Sewing machine oil is the same thing. When my dad discovered he had a washita stone and I showed him what it could do, 200 miles from where I live, we needed a lubricant. He collects oil cans -so many that he doesn't care if they're unopened - he'll draw oil out of them. He whipped out an unopened can of singer sewing machine oil from the 1940s and it still flowed well and was only ever so slightly yellow, still with no odor at all. If anyone needs more stability than that, I don't know who they are. Before I demonstrated the stone, I was going to be given "the worthless thing - it cuts too slowly". I demonstrated it after using the oil to loosen the cake of stuff on the stone surface, and the offer to hand it over was rescinded!
 

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Good stuff I find, but the smell is marmite, you’ll love it or hate it. Personally I love it, reminds me of aniseed, my wife tells me it smells of wet socks! :LOL:
 

Awac

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by the way, on the hydrotreated mineral oils that are food safe - I have bought two gallons (it goes in my IM 313 and has been used for all kinds of other stuff, so my first gallon is almost out 15 years later), both have the same CAS number as norton's honing oil. I got some grief on another forum for suggesting that maybe there's no great need to buy the same CAS number for 8 times the cost because of the norton can, and given where norton sells their oil, it's got to be marked up to make a lot of room for retail distribution, display, etc . ..and for norton.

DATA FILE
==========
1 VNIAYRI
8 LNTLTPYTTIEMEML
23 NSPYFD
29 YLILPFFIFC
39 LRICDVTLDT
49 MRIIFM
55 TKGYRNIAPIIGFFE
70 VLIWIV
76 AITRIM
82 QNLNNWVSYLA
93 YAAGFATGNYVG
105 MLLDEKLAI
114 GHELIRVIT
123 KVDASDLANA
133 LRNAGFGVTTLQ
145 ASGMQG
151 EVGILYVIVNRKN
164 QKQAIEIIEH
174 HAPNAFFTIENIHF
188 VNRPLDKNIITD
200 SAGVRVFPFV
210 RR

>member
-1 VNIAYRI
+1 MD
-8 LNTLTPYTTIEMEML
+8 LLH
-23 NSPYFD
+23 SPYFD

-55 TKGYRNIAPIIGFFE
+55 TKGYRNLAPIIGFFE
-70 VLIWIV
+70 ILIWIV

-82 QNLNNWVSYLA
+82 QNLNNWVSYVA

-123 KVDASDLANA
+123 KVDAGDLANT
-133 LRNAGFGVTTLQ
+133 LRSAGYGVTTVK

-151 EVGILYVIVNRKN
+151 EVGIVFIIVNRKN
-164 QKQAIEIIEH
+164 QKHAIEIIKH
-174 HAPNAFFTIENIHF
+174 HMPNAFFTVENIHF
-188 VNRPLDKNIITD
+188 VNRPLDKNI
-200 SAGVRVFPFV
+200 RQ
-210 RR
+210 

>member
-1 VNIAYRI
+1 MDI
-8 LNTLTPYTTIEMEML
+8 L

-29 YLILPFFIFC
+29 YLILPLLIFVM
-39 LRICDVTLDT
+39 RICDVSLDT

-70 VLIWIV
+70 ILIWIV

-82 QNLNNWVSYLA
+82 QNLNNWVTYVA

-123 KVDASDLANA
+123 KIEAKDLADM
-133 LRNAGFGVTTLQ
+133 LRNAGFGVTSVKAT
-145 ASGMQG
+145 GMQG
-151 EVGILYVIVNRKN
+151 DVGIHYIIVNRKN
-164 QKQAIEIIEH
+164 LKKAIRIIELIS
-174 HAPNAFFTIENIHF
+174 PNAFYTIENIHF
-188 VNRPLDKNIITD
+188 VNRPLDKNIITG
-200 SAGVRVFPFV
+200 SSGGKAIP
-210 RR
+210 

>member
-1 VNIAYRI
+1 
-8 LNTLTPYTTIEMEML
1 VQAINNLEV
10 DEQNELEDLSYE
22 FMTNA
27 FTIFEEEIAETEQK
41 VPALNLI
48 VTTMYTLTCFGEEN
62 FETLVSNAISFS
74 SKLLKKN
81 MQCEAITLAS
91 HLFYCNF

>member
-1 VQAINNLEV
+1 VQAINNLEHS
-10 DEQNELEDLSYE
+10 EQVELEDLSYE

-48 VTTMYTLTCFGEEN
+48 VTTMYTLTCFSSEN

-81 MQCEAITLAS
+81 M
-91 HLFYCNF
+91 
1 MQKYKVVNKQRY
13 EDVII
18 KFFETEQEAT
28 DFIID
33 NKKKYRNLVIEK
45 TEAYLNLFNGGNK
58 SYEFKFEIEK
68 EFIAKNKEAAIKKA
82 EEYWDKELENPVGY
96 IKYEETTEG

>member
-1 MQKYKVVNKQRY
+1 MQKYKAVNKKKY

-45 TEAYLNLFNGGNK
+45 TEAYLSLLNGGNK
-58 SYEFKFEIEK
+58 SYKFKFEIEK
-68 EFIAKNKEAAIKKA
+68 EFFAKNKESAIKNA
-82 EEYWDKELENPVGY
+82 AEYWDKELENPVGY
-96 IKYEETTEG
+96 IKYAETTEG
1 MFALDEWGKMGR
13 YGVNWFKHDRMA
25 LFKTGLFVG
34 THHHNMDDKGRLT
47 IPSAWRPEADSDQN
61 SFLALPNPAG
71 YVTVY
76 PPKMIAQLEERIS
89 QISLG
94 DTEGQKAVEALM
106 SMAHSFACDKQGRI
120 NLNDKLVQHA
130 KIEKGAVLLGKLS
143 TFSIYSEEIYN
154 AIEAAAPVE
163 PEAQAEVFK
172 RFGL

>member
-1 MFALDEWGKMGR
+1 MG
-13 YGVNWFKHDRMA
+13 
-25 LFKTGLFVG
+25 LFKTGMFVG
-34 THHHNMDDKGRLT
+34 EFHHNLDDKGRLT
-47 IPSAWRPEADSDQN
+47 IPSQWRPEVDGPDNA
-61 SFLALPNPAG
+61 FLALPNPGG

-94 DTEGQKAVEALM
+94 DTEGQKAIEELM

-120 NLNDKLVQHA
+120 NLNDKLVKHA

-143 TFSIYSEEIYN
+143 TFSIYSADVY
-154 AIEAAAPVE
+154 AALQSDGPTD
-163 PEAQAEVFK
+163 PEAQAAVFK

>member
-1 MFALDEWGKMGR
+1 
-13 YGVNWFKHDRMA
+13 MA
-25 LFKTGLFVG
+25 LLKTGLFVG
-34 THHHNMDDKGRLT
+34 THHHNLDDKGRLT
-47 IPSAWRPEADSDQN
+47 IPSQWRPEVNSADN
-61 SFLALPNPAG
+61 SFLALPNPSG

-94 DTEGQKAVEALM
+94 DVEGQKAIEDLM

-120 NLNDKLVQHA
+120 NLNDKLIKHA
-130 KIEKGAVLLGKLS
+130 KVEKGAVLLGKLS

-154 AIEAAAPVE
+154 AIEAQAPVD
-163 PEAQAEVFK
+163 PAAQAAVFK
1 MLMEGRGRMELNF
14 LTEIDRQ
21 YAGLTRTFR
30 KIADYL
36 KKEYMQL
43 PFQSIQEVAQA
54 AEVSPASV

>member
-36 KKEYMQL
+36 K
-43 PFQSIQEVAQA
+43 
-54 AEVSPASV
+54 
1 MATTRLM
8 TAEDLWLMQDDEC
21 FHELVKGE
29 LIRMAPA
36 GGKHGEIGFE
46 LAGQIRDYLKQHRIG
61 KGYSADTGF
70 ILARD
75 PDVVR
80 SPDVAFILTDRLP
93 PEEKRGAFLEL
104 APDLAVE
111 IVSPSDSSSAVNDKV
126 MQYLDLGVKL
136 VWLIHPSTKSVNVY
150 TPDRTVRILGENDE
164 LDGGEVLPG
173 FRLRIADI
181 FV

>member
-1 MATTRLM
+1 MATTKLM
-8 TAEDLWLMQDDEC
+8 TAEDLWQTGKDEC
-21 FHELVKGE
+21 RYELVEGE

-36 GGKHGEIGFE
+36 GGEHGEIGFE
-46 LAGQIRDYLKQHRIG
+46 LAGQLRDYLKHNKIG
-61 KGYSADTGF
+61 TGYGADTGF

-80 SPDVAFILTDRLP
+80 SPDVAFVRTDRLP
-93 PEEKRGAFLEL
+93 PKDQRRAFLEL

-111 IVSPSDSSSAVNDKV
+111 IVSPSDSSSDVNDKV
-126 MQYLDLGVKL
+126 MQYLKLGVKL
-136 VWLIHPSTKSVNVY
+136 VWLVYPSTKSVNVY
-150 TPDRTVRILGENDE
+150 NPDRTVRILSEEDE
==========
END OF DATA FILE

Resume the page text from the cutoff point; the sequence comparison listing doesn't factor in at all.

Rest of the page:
The sentiment was that the oil could oxidize (15 or so years later, my first jug is still clear).

Sewing machine oil is the same thing. When my dad discovered he had a washita stone and I showed him what it could do, 200 miles from where I live, we needed a lubricant. He collects oil cans -so many that he doesn't care if they're unopened - he'll draw oil out of them. He whipped out an unopened can of singer sewing machine oil from the 1940s and it still flowed well and was only ever so slightly yellow, still with no odor at all. If anyone needs more stability than that, I don't know who they are. Before I demonstrated the stone, I was going to be given "the worthless thing - it cuts too slowly". I demonstrated it after using the oil to loosen the cake of stuff on the stone surface, and the offer to hand it over was rescinded!
Sewing machine oil is brilliant for oilstone sharpening, and a very good price. I don’t get any reaction on my hands from it as well. Always keeps the stones clear.
 

D_W

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Sewing machine oil is brilliant for oilstone sharpening, and a very good price. I don’t get any reaction on my hands from it as well. Always keeps the stones clear.

Yes sir. Unless it's some off name oil from China, it'll basically be hydrotreated light mineral oil. Same thing as norton bottles. Literally still flowed well at 70 years old and doesn't evaporate or oxidize.

And usually cheap in a commercial bottle.
 

pe2dave

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Some ACF50 delivered today. Guy on YT 'warmed' it in water prior to use (thin it out?), so I did.
Sprayer? Absolutely .. useless. Sprays a jet, nothing less.
Wiped on my chisels, with clean waste cloth.

See how it compares with waxed cast iron bed, waxed.

I shall report back!
 

D_W

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Some ACF50 delivered today. Guy on YT 'warmed' it in water prior to use (thin it out?), so I did.
Sprayer? Absolutely .. useless. Sprays a jet, nothing less.
Wiped on my chisels, with clean waste cloth.

See how it compares with waxed cast iron bed, waxed.

I shall report back!

If you want to spray something (Without aerosol), buy sewing machine oil. The ACF 50 oil is probably bout 90w (gear oil). Sewing machine oil is 5w or 0w.